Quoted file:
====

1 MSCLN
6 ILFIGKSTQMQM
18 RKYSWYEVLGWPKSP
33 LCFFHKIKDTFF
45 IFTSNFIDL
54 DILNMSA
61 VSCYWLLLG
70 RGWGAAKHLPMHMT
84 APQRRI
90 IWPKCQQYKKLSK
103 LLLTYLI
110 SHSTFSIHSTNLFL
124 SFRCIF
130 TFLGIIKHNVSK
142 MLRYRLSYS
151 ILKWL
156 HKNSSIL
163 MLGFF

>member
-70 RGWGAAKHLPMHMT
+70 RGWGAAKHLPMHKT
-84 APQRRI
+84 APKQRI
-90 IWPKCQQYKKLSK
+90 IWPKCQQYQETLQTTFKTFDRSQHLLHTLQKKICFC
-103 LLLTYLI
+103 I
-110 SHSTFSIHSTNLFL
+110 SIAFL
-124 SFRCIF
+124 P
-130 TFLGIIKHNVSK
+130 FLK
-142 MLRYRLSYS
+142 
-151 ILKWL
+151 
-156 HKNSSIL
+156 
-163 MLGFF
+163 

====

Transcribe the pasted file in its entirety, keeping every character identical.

1 MSCLN
6 ILFIGKSTQMQM
18 RKYSWYEVLGWPKSP
33 LCFFHKIKDTFF
45 IFTSNFIDL
54 DILNMSA
61 VSCYWLLLG
70 RGWGAAKHLPMHMT
84 APQRRI
90 IWPKCQQYKKLSK
103 LLLTYLI
110 SHSTFSIHSTNLFL
124 SFRCIF
130 TFLGIIKHNVSK
142 MLRYRLSYS
151 ILKWL
156 HKNSSIL
163 MLGFF

>member
-70 RGWGAAKHLPMHMT
+70 RGWGAAKHLPMHKT
-84 APQRRI
+84 APKQRI
-90 IWPKCQQYKKLSK
+90 IWPKCQQYQETLQTTFKTFDRSQHLLHTLQKKICFC
-103 LLLTYLI
+103 I
-110 SHSTFSIHSTNLFL
+110 SIAFL
-124 SFRCIF
+124 P
-130 TFLGIIKHNVSK
+130 FLK
-142 MLRYRLSYS
+142 
-151 ILKWL
+151 
-156 HKNSSIL
+156 
-163 MLGFF
+163 